The Oakland Raiders (3-6) take their two-game losing streak south to take on a struggling Houston Texans (2-7) team who has lost their last seven games.
The Texans looked to continue their recent years of relative success by winning their first two games, though have encountered frustration by losing seven games in a row coming into Sunday’s matchup with the Raiders.
Houston has turned to rookie quarterback Case Keenum to handle duties under center while veteran Matt Schaub is forced to watch from the bench.
Keenum has given the Texans an added dimension with his ability to open up the offense and drive the ball down field. Since being named the starter before Houston’s week 7 match-up, the young quarterback has thrown for 822 yards, seven touchdowns and zero interceptions in three games.
Keenum’s strong play has helped veteran wide receiver Andre Johnson re-emerge as one of the league’s top wide receivers. The Raiders defense will need to keep an eye on Johnson who is third in the league in receptions with 62, to go along with 850 receptions yards (4th in the league).
Oakland’s secondary will also need to keep an eye on DeAndre Hopkins, who seems to be developing into the number-two wide receiver that Houston has been desperately seeking for quite some time to alleviate pressure from Johnson. Hopkins has put together a solid rookie year thus far, already with 37 receptions for 539 yards and two touchdowns.
The Texans will be facing their first game after star running back Arian Foster has been placed on Injured Reserve after needing back surgery. Third-year running back Ben Tate will get the start instead, having rushed for 455 yards this season and one touchdown, holding a 4.42 yards per carry stat.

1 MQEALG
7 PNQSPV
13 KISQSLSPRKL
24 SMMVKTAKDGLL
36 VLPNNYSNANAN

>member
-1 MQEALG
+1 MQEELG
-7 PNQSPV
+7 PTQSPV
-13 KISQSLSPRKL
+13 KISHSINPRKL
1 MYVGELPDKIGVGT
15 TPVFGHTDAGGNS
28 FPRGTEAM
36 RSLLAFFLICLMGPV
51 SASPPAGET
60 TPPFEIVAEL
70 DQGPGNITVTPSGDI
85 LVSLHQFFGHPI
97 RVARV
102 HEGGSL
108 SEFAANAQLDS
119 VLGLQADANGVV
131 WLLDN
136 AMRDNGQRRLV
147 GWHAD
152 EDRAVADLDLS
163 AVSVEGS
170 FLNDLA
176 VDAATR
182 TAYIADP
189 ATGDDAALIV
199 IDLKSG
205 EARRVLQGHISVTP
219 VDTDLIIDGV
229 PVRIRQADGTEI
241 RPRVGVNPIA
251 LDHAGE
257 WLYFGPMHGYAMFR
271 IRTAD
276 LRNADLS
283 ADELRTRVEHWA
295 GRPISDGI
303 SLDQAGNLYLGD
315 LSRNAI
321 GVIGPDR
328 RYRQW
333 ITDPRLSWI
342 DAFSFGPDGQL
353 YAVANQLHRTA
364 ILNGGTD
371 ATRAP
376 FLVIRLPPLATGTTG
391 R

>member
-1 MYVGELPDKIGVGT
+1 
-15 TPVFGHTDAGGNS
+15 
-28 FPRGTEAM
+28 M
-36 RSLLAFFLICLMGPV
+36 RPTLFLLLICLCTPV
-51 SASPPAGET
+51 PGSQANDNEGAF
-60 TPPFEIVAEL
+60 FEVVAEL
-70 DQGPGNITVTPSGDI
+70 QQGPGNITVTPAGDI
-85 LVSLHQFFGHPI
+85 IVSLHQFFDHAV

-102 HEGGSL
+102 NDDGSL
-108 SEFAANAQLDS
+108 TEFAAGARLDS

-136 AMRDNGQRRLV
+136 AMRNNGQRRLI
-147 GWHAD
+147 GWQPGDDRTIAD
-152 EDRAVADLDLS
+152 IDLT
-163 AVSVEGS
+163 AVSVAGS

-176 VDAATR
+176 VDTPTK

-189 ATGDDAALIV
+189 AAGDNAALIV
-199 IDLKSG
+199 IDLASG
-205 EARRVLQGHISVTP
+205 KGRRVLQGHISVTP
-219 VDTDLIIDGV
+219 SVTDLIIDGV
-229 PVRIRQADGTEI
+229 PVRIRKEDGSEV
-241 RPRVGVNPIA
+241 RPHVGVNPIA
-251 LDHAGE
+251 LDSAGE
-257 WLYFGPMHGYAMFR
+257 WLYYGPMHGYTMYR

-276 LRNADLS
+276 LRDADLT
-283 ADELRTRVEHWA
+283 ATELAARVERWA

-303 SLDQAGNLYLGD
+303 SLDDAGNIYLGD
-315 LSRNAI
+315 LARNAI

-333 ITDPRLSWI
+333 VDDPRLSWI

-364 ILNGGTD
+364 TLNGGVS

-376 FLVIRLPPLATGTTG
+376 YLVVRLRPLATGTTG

The Raiders defense is coming off a game in which they were unable to stop Giants running back Andre Brown and their rushing attack last week. Brown rushed for 115 yards and one touchdown on 30 carries last week. Though it isn’t Foster back there, Tate is experienced and is hungry to show his worth. The Raiders defense will have to do a better job at defending the rush this week.
Raiders quarterback Terrelle Pryor has remained out of practice this week with his sprained right knee, making it look like un-drafted rookie Matt McGloin will get the nod as the starter in Houston. Pryor tried to play through the injury last week but was largely ineffective without his greatest weapon: his speed and athleticism.
Though Pryor returned to practice on Thursday, it will ultimately be up to the coaches to decide if he is ready to return under center. Should they choose McGloin to start on Sunday and rest Pryor’s knee, it would mark the first NFL start for the former Penn State quarterback.
McGloin looked solid in training camp and preseason, enough so that the team ultimately chose him over fourth-round pick Tyler Wilson to make the final roster. McGloin was also ultimately chosen over Matt Flynn to be the backup to Pryor when the team released Flynn during the season. McGloin made his NFL debut in the blowout loss to the Philadelphia Eagles after Pryor had left with his knee injury. McGloin settled down nicely in his second drive, finishing 7/15 for 87 yards and leading the Raiders to a late 71-yard touchdown drive.